Shakshouka, which literally means something like “mish-mash”,  is a popular Tunisian and Israeli one-pan dish consisting of poached eggs in a spicy tomato-based ragout. This version contains bell peppers and plenty of herbs and spices. Although it can also be enjoyed as a hearty breakfast, I’d much rather serve this smoky, sweet delight for dinner. Bread and couscous are great to mop up the sauce and if your shakshouka packs some serious heat,  you can always add a delicious, cooling dollop of thick yoghurt.


Ingredients (for 2):

2 sweet white onions, thickly sliced

1 yellow bell pepper, thickly sliced

1 red bell pepper, thickly sliced

8 cocktail vine tomatoes (4 large tomatoes), chopped

1 large red chilli pepper, finely chopped (leave the seeds in, it has to be quite spicy)

large pinch of ground cumin

pinch of ground coriander

handful of fresh coriander, chopped

handful of fresh parsley, chopped

1-2 tsp dark brown demerara sugar

sea salt

black pepper

4 eggs

3 sprigs of thyme, leaves only

3 bay leaves

to serve: couscous and/or toasted pita bread and thick, creamy yoghurt

  • Heat some oil in a large flat pan (it’s a one-pan dish so it should be able to accommodate everything), then add the onion, chilli and cumin and fry for a couple of minutes.
  • Add the bell pepper slices, brown sugar and herbs and fry everything on high heat. Don’t worry if the veggies become a little charred: you need them to caramelise to really get that smoky-sweet, intense flavour.
  • Add the chopped tomatoes and some boiling water and leave to simmer for 10 about minutes until the tomatoes have disintegrated and formed a thick sauce. Season with ground coriander and sea salt.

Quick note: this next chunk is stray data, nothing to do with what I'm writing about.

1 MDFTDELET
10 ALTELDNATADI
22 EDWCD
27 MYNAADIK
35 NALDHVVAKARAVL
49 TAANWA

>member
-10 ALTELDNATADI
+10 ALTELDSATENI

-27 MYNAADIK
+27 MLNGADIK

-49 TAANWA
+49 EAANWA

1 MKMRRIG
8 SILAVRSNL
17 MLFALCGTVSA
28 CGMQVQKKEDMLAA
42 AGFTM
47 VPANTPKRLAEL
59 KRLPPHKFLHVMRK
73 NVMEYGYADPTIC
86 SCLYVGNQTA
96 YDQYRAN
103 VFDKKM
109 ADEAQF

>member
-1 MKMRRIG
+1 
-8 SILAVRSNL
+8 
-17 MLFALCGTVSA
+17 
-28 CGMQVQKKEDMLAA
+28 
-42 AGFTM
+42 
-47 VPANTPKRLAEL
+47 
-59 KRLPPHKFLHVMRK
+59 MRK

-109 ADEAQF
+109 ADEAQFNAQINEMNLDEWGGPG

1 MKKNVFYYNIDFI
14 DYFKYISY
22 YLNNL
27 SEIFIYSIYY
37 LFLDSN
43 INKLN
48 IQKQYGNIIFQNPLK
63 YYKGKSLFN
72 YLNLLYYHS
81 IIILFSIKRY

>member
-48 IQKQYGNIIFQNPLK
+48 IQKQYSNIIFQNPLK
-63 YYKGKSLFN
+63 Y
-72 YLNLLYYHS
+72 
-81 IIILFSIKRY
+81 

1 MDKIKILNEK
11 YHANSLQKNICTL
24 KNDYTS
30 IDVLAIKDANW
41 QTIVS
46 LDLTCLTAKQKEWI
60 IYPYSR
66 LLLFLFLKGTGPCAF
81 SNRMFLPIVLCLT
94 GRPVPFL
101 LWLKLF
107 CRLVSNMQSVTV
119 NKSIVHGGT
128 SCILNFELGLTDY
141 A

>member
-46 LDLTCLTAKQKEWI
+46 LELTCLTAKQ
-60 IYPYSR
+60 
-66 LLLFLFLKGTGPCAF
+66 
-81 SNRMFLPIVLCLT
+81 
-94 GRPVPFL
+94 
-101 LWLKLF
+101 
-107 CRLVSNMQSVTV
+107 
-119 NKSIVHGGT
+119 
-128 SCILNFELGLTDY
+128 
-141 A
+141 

• Make 4 little wells in the sauce and crack an egg in each of them. If you have a large lid that fits the pan, cover the pan and poach for about 5 minutes. If, like me, you don’t have one, you’ll have to wait a bit longer: at least 10 minutes.
  • Garnish with another large handful of chopped fresh coriander and parsley and serve with couscous, bread and yoghurt (optional).


9 thoughts on “Shakshouka

    1. I know right! Also love the fact you only need one pan to make it. 🙂 You’re right, the peppers do give it a nice texture and flavour, but I feel there are so many different and equally delicious versions of this dish all around the world. (Mexican huevos rancheros, for example, are also really similar.)

      Liked by 1 person

  1. Wow Eli your shakshouka looks delicious! I had shakshuka in Israel last year, and I can tell yours looks fantastic (even better than the one I had!). Well done! We can feel here the shakshuka lover that you are!

    Liked by 1 person

      1. I hope you get a chance to go there someday then, you’ll be amazed of all the great food and spices you can buy to develop further your cooking experience!

        Liked by 1 person

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